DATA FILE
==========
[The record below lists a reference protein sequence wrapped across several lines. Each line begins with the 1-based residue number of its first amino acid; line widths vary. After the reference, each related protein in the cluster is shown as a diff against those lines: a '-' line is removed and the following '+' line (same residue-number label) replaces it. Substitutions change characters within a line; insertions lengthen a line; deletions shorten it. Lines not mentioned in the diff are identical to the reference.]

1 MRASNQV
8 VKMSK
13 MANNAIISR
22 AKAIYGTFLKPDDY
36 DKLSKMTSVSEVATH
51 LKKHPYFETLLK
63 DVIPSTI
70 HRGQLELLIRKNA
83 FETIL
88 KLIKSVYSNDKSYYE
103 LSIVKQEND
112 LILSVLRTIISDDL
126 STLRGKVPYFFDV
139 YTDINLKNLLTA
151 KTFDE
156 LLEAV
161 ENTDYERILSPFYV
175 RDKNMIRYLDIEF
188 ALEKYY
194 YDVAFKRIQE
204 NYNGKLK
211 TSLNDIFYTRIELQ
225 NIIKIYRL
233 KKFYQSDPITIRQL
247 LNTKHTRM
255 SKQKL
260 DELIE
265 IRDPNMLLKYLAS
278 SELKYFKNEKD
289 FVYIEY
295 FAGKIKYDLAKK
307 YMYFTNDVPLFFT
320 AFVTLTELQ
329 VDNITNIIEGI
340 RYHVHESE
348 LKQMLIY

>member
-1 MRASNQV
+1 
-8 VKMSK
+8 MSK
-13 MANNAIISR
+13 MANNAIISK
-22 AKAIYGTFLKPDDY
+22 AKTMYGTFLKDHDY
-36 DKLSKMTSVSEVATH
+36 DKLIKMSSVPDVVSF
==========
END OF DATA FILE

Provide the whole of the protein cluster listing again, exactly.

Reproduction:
[The record below lists a reference protein sequence wrapped across several lines. Each line begins with the 1-based residue number of its first amino acid; line widths vary. After the reference, each related protein in the cluster is shown as a diff against those lines: a '-' line is removed and the following '+' line (same residue-number label) replaces it. Substitutions change characters within a line; insertions lengthen a line; deletions shorten it. Lines not mentioned in the diff are identical to the reference.]

1 MRASNQV
8 VKMSK
13 MANNAIISR
22 AKAIYGTFLKPDDY
36 DKLSKMTSVSEVATH
51 LKKHPYFETLLK
63 DVIPSTI
70 HRGQLELLIRKNA
83 FETIL
88 KLIKSVYSNDKSYYE
103 LSIVKQEND
112 LILSVLRTIISDDL
126 STLRGKVPYFFDV
139 YTDINLKNLLTA
151 KTFDE
156 LLEAV
161 ENTDYERILSPFYV
175 RDKNMIRYLDIEF
188 ALEKYY
194 YDVAFKRIQE
204 NYNGKLK
211 TSLNDIFYTRIELQ
225 NIIKIYRL
233 KKFYQSDPITIRQL
247 LNTKHTRM
255 SKQKL
260 DELIE
265 IRDPNMLLKYLAS
278 SELKYFKNEKD
289 FVYIEY
295 FAGKIKYDLAKK
307 YMYFTNDVPLFFT
320 AFVTLTELQ
329 VDNITNIIEGI
340 RYHVHESE
348 LKQMLIY

>member
-1 MRASNQV
+1 
-8 VKMSK
+8 MSK
-13 MANNAIISR
+13 MANNAIISK
-22 AKAIYGTFLKPDDY
+22 AKTMYGTFLKDHDY
-36 DKLSKMTSVSEVATH
+36 DKLIKMSSVPDVVSF